Owners of antique car restoration and hot rod shops in Washington are cheering a bill that would excuse them from having to prepare cost estimates for customers with custom and classic vehicles.
Substitute Senate Bill 6005 cleared the Senate on a unanimous vote Tuesday, barely a month after being introduced.
It also sailed through a public hearing with no opposition Friday before the House Committee for Business and Financial Services. The committee will take it to a vote Tuesday.
Sponsored by 8th District Sen. Jerome Delvin, R-Richland, and 28th District Sen. Mike Carrell, R-Lakewood, the measure is intended to fix a problem in which vehicle rebuilders and restorers have been required to provide written estimates, which are required for general auto repair businesses.
"This is a huge benefit for consumers and us," said Kevin Jack, who owns Thunder Road Street Rods and Customs in Benton City.
Jack said custom shops like his and Horse Heaven in rural Benton City, where Harland Lippold does restoration and preservation of classic Ford Mustangs, often take on jobs that have unforeseen problems and expenses.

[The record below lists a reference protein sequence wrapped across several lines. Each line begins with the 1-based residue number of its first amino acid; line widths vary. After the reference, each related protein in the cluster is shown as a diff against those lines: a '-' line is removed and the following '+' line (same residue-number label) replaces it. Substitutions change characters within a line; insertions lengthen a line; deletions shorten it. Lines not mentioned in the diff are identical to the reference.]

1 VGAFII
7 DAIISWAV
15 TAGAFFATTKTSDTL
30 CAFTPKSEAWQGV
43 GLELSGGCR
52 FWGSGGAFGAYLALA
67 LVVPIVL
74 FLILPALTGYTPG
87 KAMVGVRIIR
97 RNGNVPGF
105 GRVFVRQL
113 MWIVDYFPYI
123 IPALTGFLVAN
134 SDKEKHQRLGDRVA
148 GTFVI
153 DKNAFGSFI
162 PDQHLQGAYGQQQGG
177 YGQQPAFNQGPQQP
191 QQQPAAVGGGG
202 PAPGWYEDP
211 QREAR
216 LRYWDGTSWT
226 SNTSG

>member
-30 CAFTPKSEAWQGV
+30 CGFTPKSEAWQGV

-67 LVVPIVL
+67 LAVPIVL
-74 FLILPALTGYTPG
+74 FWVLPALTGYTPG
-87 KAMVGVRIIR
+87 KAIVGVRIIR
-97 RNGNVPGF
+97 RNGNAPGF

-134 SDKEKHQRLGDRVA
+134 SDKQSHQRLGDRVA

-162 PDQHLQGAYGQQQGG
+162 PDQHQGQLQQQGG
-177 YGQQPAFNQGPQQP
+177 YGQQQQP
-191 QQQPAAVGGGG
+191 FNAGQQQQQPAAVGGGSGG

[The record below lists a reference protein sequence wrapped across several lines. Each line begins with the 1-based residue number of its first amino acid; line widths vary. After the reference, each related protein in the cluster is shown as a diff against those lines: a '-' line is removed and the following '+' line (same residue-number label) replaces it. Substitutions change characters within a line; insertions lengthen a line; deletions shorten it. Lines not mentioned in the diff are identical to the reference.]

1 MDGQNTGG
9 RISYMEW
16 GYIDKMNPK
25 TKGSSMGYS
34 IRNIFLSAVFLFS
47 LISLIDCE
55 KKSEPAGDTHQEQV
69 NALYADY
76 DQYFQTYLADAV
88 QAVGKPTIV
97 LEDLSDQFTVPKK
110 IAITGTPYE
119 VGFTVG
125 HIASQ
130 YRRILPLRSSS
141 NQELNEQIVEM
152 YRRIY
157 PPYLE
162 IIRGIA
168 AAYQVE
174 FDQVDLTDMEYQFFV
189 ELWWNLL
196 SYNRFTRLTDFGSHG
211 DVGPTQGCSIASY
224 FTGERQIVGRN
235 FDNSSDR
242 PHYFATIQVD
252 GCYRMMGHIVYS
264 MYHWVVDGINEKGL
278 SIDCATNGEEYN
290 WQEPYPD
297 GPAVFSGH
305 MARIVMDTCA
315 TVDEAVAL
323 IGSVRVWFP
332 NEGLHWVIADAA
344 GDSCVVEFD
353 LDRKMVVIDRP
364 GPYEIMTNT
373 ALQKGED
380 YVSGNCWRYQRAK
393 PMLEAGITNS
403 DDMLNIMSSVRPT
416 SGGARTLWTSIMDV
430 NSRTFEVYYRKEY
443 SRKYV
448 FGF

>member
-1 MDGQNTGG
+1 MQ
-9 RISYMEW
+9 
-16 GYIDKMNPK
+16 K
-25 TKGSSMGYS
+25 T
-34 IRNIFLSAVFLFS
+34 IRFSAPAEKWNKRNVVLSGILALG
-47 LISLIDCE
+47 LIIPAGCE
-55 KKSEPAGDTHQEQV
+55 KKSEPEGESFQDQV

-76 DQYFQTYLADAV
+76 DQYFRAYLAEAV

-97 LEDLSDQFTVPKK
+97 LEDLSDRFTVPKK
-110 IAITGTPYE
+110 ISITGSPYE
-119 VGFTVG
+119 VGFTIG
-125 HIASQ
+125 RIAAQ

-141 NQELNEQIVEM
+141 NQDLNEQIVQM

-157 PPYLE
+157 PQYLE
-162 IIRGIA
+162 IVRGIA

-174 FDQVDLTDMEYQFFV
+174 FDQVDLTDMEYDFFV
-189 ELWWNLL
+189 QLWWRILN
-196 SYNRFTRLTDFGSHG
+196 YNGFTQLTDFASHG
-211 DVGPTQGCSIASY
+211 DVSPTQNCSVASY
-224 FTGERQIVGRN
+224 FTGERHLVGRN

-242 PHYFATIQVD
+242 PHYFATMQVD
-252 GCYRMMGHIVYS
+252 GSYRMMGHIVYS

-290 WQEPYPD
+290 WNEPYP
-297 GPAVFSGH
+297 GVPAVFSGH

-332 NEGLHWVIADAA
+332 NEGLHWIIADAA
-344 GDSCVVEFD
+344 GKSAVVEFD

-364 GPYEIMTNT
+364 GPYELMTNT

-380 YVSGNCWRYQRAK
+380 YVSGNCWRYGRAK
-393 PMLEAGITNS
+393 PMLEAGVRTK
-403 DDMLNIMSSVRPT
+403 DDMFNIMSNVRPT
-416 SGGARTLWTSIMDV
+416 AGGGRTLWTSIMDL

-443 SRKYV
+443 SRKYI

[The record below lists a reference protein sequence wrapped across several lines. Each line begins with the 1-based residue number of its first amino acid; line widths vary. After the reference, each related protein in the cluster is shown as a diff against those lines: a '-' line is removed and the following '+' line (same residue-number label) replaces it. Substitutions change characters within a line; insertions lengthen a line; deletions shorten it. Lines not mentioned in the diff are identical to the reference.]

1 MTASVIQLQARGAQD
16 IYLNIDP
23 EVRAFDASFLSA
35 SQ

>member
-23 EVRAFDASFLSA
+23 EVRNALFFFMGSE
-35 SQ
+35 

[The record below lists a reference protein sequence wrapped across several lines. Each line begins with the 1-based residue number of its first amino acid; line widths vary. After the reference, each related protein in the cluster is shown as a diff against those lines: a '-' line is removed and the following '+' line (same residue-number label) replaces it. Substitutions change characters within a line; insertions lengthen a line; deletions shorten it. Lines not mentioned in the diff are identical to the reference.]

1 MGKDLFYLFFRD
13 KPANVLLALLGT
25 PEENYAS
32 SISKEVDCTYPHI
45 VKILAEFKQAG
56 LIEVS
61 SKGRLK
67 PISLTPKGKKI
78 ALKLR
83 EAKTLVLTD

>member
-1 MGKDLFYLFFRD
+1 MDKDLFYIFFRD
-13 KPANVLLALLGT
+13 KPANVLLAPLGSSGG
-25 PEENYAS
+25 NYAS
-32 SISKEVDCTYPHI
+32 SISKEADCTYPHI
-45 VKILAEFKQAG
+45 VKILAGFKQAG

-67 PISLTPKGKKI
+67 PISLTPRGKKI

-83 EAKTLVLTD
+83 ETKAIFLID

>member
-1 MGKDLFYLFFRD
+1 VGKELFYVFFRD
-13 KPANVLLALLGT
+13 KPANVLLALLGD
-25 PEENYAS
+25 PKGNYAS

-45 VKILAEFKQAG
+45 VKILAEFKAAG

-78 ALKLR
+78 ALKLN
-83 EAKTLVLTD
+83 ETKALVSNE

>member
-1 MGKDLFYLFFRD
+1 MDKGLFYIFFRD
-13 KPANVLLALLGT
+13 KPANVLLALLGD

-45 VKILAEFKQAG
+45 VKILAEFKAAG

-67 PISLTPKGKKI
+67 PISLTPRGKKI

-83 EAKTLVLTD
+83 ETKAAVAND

While auto repair businesses can reasonably estimate the cost for an engine tune-up or overhaul or the cost to replace a windshield or fix a dented door, restoration shops often can't provide a detailed estimate until they get into the project and discover hidden issues, Lippold said.
The current law creates an opportunity for customers to sue restoration shops that fail to provide detailed estimates.
"We called shops all around the state and found a bunch of litigation," Lippold said.
The specter of litigation pushed him and Jack to contact Delvin and Carrell last year about a legislative remedy, Lippold said.
The bill doesn't exempt the shops. Rather, it excuses the shop owners from having to provide written estimates up front for vehicles that would qualify for horseless carriage or collector car license plates, or are street rods or custom vehicles or would be a parts car as defined by state law.
"You'd be surprised at the billable hours we put in on pulling parts," Lippold said.
The bill also allows customers and shop owners to agree on a two-week cycle for billing on time and materials.
"Getting customer trust can be difficult. It will be better for our customers to go with time and materials. And it will keep a lot of us out of court," Jack said.
Friday's testimony focused on the benefits to customers as well as the restoration shop owners.
Delvin noted in a press release that auto repair shops and auto restoration shops are classified differently by Washington Labor and Industries, which adds to the confusion. He said the proposed law will help affirm the distinction.